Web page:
“Due to the increased restriction, precautions, university remote functioning, the recruitment, in person training and retention of members was significantly inhibited,” he said. “We were able to retain a core crew, have our largest fundraising campaign, and develop plans for return in Spring 2021.”

Last July, students responded to a mission in the county including a major three-day mission in Rye, which involved more than 100 personnel from all over the state. The mission was coordinated by the Pueblo County Sheriff’s Office in cooperation with Colorado Search and Rescue Association and Huerfano County Sheriff’s Office.  A Texas teen went for a day hike to the top of Greenhorn Mountain and went missing from Monday, July 20 to Wednesday, July 22. Responders from 19 agencies and six different counties searched for him in the rough terrain – ATVs, Helicopters, k-9, mounted patrol (horses). This mission had a happy ending as the boy found his way out of the woods and knocked on the door of a house in Gardner, hungry but without injuries.

Similar to how the Sheriff’s Explorer Volunteers (a law enforcement volunteer opportunity for Pueblo teens) sometimes get hired as deputies, a handful of CSU-Pueblo students from the University’s SAR program have transitioned into Search, Dive, and even Fire volunteers for our agency or other agencies in the county.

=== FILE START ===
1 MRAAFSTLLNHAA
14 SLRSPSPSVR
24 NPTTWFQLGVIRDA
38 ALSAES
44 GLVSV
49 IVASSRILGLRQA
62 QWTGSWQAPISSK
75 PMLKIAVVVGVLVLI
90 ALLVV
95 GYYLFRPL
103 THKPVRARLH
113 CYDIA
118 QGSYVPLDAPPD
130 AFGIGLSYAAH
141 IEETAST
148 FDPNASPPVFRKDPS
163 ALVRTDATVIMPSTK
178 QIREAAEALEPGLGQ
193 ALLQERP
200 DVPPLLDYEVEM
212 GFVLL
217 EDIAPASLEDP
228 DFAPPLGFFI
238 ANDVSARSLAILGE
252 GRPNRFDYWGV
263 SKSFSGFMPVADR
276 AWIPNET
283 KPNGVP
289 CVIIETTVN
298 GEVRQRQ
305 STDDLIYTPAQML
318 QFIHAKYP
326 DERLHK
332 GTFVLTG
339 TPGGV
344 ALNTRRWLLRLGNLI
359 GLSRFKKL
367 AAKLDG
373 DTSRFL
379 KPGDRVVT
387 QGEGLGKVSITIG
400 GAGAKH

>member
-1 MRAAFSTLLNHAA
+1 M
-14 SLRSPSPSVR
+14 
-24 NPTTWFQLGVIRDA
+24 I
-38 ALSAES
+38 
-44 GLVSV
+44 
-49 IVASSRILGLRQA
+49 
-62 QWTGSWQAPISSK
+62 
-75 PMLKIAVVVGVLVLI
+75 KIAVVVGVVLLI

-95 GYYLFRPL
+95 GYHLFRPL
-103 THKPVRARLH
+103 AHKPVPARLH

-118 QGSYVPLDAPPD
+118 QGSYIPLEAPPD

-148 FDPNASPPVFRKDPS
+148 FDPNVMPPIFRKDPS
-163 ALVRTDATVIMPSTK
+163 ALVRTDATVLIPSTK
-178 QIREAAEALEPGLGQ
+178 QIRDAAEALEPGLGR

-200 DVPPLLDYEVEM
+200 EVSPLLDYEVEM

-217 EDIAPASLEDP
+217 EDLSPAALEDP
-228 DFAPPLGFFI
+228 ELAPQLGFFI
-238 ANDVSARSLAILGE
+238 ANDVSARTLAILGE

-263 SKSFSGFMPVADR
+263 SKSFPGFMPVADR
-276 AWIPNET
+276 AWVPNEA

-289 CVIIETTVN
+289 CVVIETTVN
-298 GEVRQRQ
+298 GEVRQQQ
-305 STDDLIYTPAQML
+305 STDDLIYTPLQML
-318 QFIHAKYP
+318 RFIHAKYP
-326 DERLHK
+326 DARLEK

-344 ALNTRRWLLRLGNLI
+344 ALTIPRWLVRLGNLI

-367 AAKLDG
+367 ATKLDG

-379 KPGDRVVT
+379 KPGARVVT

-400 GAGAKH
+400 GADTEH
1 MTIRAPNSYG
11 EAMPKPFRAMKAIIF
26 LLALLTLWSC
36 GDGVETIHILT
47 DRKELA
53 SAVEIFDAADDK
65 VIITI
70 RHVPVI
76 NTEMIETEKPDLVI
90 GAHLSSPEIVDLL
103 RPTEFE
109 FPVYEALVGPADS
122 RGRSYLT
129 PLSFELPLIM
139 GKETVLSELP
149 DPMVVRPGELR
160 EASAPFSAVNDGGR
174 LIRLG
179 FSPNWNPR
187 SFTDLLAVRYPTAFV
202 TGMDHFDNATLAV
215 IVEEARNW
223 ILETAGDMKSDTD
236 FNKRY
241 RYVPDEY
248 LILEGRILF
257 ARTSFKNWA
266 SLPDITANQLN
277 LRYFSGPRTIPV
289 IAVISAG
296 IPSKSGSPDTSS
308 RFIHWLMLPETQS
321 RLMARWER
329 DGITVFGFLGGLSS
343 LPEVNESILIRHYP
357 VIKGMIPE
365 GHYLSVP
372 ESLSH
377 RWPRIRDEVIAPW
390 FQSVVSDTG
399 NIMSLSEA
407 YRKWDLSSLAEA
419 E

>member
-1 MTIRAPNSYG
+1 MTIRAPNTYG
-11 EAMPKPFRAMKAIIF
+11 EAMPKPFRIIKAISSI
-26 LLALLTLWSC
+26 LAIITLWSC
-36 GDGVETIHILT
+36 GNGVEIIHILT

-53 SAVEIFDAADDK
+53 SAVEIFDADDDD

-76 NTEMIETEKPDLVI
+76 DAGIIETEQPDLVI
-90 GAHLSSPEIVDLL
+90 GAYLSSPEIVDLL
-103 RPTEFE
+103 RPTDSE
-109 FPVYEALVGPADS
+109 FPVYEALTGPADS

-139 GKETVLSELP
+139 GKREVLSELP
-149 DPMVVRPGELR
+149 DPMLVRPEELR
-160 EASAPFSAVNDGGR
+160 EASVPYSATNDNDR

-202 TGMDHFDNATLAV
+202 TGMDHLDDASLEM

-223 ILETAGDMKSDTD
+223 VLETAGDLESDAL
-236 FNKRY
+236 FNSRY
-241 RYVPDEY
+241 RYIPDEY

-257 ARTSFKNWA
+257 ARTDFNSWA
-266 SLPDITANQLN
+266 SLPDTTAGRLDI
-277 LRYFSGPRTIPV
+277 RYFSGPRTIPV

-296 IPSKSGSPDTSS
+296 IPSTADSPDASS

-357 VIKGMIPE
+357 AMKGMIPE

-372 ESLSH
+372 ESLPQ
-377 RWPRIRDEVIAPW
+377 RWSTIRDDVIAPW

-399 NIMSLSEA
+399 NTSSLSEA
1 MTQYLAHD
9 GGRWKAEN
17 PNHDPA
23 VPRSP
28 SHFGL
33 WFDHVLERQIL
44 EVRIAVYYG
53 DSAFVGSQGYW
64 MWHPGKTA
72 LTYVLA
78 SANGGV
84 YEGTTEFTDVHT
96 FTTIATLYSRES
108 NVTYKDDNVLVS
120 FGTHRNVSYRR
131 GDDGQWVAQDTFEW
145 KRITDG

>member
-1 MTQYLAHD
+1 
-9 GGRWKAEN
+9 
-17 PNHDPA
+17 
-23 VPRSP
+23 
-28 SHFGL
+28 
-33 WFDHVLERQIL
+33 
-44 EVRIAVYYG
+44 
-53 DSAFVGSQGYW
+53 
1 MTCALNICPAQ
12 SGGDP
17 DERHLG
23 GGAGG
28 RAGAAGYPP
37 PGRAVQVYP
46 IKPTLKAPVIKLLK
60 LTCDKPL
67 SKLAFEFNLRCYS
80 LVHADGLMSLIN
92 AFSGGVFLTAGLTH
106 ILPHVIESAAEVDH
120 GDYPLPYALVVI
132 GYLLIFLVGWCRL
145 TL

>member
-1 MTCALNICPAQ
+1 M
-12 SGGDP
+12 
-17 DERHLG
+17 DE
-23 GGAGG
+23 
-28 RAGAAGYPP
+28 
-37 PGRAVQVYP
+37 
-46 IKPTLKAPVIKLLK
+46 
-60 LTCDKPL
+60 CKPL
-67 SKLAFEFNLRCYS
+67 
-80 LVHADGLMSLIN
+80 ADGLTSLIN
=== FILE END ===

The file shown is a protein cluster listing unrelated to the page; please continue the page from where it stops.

One recent example is former CSU Pueblo SAR Team Training Manager and MBA Graduate Reese Irwin, who now serves as Team Leader for the Pueblo County SAR team, teaches adjunct for CSU Pueblo Business and Recreation, and works at EVRAZ as an accountant.

“Search and Rescue has provided me the opportunity to obtain, share, and teach specialized, professional training that my team and I can utilize to save others’ lives. I cannot think of a more rewarding opportunity,” Irwin said.

Sheriff Taylor says the value the CSU-Pueblo SAR team adds to the cadre of Pueblo County volunteers is unique.

“Beyond the supplemental manpower, we see the energy of the students and their enthusiasm re-invigorating the more seasoned volunteers, and mentoring relationships have turned into friendships,” he said.

Robertshaw looks to the future with optimism for the SAR team, especially given the recent CSU-Pueblo Gives Day, which raised more than $7000 to purchase additional rescur supplies and technical clothing as well as fund scholarships, travel, and training for team members.

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For more information on the Search and Rescue Team, contact Robertshaw at scott.robertshaw@csupueblo.edu or csupueblosar@gmail.com, 719.549.2085.

Supplemental information:

Throughout the approval process, Robertshaw sought the guidance of other agencies and university-based teams, including Western State Colorado University, Pueblo County, Arapaho High School and CSU-Pueblo chemistry professor Mel Druelinger, a 40+ year search and rescue veteran, who was named the 2016 Red Cross First Responder Hero for his service to the El Paso County Search and Rescue team. Druelinger has participated in thousands of missions, from an avalanche mission on Pikes Peak to more challenging out-of-county rescues on Crestone Needle, Little Bear and the Maroon Bells.

Find Search and Rescue Photos to Use Royalty Free under Community at: https://sharepueblo.com -> Scroll to Content Library -> Click on Community Folder

You can also visit: https://www.csupueblo.edu/thunderwolf-recreation/_doc/csu_pueblo_sar_2020.pdf